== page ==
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Twin sisters file lawsuit alleging sex abuse by coach at Cheer Athletics, gym showcased in Netflix's 'Cheer'

Hannah and Jessica Gerlacher described sexual abuse and harassment allegedly by coach Jason McCartney, who worked at the Frisco and Plano gym locations.
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A judge's gavel on a table.

PLANO, Texas — A set of twins known in the world of cheerleading have come forward with a civil lawsuit and allegations that they were sexually abused by a coach.

Jason McCartney, as well as Cheer Athletics Inc., were both named in the suit, announced Monday. Cheer Athletics Inc., showcased in the Netflix series "Cheer," is headquartered in Plano. 

Twin stars Hannah and Jessica Gerlacher described sexual abuse and harassment in the lawsuit, allegedly by their coach McCartney, who worked at the Frisco and Plano gym locations. WFAA is efforting a comment from both the coach and Cheer Athletics Inc., but have not received a response at the time of publishing.

McCartney allegedly started abusing the sisters when they were 15 years old, Gerlachers' lawyers said in a statement. After they became cheer coaches themselves, they realized the issues of what they went through with McCartney, according to the lawsuit. 

The lawsuit alleges sexual assault, negligence, negligent hiring, intentional infliction of emotional distress and gross negligence. It says the twins are now living with mental trauma that has led to frequent counseling sessions. The twins hope to hold McCartney accountable and protect athletes in the future, the lawsuit says.

The lawsuit says that the twin sisters started with private lessons with McCartney because he assured them he could take them to the highest team level in cheer.

But, according to the suit, the abuse began in 2015 after Hannah suffered a head injury while training at Cheer Athletics. The lawsuit says this vulnerability and her young age “allowed McCartney to abuse her even more severely” than her twin sister Jessica.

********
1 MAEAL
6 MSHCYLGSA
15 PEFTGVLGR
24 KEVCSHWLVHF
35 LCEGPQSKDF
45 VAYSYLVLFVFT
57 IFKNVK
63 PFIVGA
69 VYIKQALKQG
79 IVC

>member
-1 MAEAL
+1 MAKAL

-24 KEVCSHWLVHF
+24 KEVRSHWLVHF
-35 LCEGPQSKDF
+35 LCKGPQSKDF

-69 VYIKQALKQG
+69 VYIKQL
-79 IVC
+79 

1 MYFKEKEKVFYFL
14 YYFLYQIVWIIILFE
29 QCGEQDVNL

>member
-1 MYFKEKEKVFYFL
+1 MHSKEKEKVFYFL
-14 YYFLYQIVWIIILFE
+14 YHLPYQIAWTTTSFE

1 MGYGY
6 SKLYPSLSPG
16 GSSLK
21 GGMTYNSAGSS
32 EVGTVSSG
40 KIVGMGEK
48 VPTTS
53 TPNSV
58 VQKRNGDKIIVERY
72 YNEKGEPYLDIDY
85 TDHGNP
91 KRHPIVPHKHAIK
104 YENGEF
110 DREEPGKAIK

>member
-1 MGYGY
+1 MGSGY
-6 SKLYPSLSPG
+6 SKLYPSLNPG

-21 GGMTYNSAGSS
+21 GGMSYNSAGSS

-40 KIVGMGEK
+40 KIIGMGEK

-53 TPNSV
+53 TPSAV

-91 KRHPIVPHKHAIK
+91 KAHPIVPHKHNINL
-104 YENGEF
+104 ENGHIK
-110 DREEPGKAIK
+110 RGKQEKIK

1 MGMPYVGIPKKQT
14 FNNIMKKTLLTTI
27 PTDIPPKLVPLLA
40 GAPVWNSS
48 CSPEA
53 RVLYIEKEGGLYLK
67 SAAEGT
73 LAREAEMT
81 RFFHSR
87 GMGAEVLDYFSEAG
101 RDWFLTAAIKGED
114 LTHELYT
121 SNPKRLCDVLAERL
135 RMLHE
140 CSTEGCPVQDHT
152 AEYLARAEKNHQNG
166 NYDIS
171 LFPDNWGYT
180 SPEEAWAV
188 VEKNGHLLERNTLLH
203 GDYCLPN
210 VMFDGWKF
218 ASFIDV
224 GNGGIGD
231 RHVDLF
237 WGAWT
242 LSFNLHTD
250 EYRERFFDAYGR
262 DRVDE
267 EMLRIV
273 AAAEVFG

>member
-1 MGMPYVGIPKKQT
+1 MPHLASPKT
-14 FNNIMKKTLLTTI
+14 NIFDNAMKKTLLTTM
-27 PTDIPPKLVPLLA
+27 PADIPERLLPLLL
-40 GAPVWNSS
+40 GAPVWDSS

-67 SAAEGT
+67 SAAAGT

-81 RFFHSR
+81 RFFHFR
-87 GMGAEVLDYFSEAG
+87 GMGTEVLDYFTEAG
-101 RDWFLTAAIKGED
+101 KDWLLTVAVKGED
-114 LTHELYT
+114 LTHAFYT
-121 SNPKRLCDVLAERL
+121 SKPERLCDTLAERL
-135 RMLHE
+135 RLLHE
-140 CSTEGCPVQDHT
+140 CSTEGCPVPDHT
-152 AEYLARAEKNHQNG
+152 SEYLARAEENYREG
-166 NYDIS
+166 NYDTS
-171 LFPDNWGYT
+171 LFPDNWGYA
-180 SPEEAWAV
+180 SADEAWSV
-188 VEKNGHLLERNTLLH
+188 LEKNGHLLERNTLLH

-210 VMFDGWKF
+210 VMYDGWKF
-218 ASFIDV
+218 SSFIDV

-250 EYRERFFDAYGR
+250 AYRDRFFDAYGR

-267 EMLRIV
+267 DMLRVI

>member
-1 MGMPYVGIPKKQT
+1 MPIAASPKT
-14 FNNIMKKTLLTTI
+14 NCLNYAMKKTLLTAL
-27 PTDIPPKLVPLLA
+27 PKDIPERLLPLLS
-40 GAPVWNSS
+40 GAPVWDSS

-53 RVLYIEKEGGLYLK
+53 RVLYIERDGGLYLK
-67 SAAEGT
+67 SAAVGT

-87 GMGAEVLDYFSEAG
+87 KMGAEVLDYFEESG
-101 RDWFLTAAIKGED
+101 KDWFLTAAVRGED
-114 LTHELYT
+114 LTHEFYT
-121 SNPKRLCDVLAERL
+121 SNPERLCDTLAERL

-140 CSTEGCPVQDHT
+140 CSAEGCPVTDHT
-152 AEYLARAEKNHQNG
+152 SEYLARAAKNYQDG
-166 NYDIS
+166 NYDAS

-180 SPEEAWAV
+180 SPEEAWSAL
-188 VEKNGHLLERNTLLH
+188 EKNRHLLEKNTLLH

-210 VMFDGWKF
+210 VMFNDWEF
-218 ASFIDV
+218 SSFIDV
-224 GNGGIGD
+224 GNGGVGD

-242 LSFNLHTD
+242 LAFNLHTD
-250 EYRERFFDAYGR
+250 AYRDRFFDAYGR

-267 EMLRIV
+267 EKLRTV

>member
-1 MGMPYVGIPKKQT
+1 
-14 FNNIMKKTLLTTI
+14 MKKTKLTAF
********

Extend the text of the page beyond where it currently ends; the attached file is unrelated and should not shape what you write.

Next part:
McCartney’s "lewd behavior" included frequently using the pretense of “spotting” the twins as an excuse to touch their breasts, crotches and buttocks and push his erection against them, the lawsuit claims. 

“Because the girls were so young and saw McCartney as an authority figure, Hannah and Jessica’s lawsuit describes how they remained for a long time uncertain and fearful about reporting McCartney’s sexual contact with them,” a statement from the twins' lawyers said. 

For years, Hannah and Jessica "felt shame about what had happened to them as minor athletes and they were both fearful of speaking out," the statement continued. The two said they believe they are not the only ones who have been abused by McCartney. 

The twins are now cheer coaches at a different gym and "know the level of spotting McCartney used on them was not necessary and was not for their safety but rather for his own sick pleasure.”

The twins, according to the lawsuit, filed an anonymous complaint online with the The U.S. All-Star Federation - the rule-making body over All Star Cheer - and the lawsuit claimed no action was taken, including an investigation, notification to parents or interviews with the gym’s athletes.

The lawsuit now seeks more than $10,000,000 in damages from McCartney, who is now co-owner at Cheer Athletics’ Austin gym, and a jury trial.

Cheer Athletics has already faced another tie to sex abuse allegations. In December, “Cheer” star and former athlete with Cheer Athletics Jerry Harris pleaded not guilty to federal child pornography charges and allegations that he solicited sex from minors at cheerleading competitions and convinced teenage boys to send him obscene photographs and videos of themselves.